The most frequently violated rights of accused persons under the Canadian Charter of Rights and Freedoms in drinking and driving cases are summarized below. I would be pleased to discuss with you whether your Charter rights were breached.
Click here to read the full text of the Charter.
Arbitrary Detention and Arrest (Section 9 of the Charter)
It is a serious Charter violation if the police did not have sufficient grounds to arrest or detain a person. Arbitrary arrests are serious because they result in people being handcuffed, transported to the police station in custody, detention in a jail cell while awaiting breath testing, automatic license suspensions, and the requirement to give breath samples. Arbitrary arrests may occur where:
• The police make an arrest based on an improperly administered roadside breath machine (e.g., where residual mouth alcohol is present due to recent consumption).
• The police prematurely conclude that someone is impaired based on supposed physical indicia of impairment, without the assistance of a roadside breath testing machine.
• A vehicle is stopped for a purpose unrelated to road safety.
Unreasonable Search and Seizure (Section 8 of the Charter)
Everyone has the right to be secure against unreasonable search or seizure. Absent a law to the contrary, individuals are free to do as they please. By contrast, the police may act only to the extent that they are empowered to do so by law. The state can only force someone to submit to breath testing (i.e., a bodily search) if the police are acting in accordance with the law. Illegal searches may happen where:
• Roadside breath testing is done without a reasonable suspicion that the driver has alcohol in his or her body.
• The police demand that a person provide Breathalyzer samples at the police station without reasonable and probable grounds for an arrest.
• The police do not demand breath samples in a timely manner.
• The police do not use the proper wording for demanding breath samples.
Right to Counsel (Section 10(b) of the Charter)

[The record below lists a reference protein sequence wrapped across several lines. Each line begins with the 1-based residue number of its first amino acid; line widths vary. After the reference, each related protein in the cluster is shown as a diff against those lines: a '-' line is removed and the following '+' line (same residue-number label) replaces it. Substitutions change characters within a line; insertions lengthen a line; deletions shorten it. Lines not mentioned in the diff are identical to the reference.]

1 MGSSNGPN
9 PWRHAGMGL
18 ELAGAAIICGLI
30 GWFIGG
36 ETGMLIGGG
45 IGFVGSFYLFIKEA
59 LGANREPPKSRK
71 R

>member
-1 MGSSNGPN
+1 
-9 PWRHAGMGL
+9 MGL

Everyone has the right on arrest or detention to retain and instruct counsel of choice without delay and to be informed of that right by the police. The right to counsel is important because people who are arrested need immediate advice on how to regain their liberty and to avoid self-incrimination. The right to counsel may be violated where:
• The police fail to advise a detainee of his or her to counsel.
• A person is not provided with access to his or her counsel of choice.
• A person is not permitted to consult counsel before he or she is required to submit to breath testing.
• The chance to speak with a lawyer is improperly delayed.
Life, Liberty, and Security of the Person (Section 7 of the Charter)
Section 7 of the Charter may be violated where:
• The accused’s right to silence was breached.
• Excessive physical force was used by the police.
• A person who is under arrest is detained for an excessive period of time.
• A person arrested for drinking and driving is strip searched without justification.
Lost Evidence (Section 7 and 11(d) of the Charter)
Everyone has the right to make full answer and defence to the charges against them, and to have a fair trial. As a result, if important evidence is lost or destroyed then the charges may be dismissed. This is one reason why it is important to pursue disclosure of all evidence.
An Unreasonably Delayed Trial (Section 11(b) of the Charter)
Everyone has the right to a trial within a reasonable amount of time. If takes too long to get a case to get to trial the charge may be dismissed. This may happen where court schedules are too busy, witnesses are unavailable, or there are lengthy delays in the Crown disclosing all the evidence.
If you need more information on drinking and driving, contact Ottawa criminal defence lawyer Brett McGarry today. I would be pleased to help you understand your charges and defences. I offer free half-hour consultations to anybody facing drinking and driving charges in Ottawa and Eastern Ontario.